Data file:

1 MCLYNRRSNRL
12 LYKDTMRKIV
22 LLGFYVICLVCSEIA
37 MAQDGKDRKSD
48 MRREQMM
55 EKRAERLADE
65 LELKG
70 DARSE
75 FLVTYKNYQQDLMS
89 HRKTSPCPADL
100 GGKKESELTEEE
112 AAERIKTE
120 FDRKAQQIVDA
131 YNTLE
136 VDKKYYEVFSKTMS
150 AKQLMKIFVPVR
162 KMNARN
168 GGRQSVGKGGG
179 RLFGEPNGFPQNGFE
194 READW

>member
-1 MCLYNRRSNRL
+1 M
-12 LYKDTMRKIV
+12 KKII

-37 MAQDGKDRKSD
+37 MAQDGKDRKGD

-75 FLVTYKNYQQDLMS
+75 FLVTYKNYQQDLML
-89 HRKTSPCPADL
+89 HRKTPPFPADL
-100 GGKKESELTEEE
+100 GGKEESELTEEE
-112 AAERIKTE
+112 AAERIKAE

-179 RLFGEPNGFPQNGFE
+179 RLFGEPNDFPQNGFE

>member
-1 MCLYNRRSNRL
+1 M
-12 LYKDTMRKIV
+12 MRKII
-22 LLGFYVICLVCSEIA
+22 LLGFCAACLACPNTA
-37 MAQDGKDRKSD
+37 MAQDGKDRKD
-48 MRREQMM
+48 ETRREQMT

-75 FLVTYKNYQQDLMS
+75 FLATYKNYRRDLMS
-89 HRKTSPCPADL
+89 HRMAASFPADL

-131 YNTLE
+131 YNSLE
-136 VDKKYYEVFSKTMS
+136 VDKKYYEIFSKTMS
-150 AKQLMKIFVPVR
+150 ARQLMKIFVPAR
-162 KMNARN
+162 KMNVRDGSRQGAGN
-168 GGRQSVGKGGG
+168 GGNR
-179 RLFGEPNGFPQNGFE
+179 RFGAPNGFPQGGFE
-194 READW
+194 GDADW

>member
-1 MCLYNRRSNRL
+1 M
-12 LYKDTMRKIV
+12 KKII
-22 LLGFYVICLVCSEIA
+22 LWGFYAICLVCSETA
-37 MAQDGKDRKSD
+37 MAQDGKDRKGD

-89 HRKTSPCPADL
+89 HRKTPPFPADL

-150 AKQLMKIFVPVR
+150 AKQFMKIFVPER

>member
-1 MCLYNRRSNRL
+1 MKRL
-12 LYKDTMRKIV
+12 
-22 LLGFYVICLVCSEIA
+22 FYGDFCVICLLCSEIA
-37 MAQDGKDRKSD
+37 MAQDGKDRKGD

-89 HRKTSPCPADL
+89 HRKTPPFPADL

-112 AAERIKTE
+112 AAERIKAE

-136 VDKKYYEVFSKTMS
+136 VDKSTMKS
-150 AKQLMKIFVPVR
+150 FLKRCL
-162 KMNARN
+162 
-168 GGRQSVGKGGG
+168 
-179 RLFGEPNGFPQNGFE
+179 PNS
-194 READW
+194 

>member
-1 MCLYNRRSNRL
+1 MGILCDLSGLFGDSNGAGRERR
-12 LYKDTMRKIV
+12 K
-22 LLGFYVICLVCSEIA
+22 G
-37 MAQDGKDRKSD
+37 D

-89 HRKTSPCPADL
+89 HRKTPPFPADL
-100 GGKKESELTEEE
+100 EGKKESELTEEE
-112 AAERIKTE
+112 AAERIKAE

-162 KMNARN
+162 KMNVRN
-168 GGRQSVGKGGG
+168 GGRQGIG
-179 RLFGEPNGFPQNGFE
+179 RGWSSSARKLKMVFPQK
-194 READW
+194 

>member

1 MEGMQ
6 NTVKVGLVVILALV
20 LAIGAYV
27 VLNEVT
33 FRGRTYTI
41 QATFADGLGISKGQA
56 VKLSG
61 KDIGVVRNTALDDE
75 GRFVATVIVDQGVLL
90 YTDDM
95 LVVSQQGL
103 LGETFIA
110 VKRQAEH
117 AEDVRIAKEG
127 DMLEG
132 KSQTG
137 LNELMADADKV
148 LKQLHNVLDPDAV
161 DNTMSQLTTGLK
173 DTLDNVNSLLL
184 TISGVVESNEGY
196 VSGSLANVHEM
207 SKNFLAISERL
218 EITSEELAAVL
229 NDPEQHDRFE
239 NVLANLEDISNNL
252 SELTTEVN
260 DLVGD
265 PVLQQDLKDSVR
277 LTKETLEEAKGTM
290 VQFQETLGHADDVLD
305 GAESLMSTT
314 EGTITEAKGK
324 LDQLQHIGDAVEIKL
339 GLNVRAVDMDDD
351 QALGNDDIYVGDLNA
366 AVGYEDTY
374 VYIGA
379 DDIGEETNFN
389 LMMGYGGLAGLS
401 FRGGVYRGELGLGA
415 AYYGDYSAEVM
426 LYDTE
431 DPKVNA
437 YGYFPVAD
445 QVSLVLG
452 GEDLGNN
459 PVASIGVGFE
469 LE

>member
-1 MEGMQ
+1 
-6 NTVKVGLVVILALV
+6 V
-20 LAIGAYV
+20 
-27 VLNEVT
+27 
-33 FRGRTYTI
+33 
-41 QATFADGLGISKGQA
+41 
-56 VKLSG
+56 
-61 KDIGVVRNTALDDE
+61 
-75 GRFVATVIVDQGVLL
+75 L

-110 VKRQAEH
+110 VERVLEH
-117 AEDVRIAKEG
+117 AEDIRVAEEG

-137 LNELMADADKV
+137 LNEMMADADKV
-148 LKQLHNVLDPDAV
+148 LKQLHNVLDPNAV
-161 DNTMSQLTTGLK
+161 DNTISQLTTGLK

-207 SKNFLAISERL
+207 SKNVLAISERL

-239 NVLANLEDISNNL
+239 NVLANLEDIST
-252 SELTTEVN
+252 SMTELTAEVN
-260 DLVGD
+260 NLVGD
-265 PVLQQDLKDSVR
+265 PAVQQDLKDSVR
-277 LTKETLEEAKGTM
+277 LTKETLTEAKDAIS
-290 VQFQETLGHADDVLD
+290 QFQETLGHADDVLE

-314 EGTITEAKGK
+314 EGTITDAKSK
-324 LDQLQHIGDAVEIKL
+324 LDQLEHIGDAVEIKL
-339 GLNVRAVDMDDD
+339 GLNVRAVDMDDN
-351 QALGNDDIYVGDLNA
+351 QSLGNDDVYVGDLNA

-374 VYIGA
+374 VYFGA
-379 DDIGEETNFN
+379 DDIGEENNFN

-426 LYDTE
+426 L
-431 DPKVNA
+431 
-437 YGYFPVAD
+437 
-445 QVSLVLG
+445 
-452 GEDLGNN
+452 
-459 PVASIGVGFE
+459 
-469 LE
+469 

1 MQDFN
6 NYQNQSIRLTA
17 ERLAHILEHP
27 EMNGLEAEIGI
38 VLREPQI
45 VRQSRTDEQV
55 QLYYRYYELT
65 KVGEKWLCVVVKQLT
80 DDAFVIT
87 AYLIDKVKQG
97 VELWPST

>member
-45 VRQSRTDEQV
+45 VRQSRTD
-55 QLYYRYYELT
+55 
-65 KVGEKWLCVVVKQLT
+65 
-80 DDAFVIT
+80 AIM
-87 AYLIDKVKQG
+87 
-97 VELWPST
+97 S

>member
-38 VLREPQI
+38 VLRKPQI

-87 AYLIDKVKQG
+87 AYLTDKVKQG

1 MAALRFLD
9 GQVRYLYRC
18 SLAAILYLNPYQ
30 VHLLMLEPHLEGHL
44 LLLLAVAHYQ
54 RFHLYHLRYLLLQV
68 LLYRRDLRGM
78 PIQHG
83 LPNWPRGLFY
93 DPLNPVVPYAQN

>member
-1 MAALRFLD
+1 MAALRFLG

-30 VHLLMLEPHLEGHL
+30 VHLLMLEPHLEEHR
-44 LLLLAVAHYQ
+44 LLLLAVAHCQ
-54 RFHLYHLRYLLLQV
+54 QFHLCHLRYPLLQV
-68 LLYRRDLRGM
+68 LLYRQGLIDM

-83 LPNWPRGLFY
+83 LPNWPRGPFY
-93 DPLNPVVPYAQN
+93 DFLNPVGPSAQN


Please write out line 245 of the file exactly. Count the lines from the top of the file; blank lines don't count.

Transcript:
-469 LE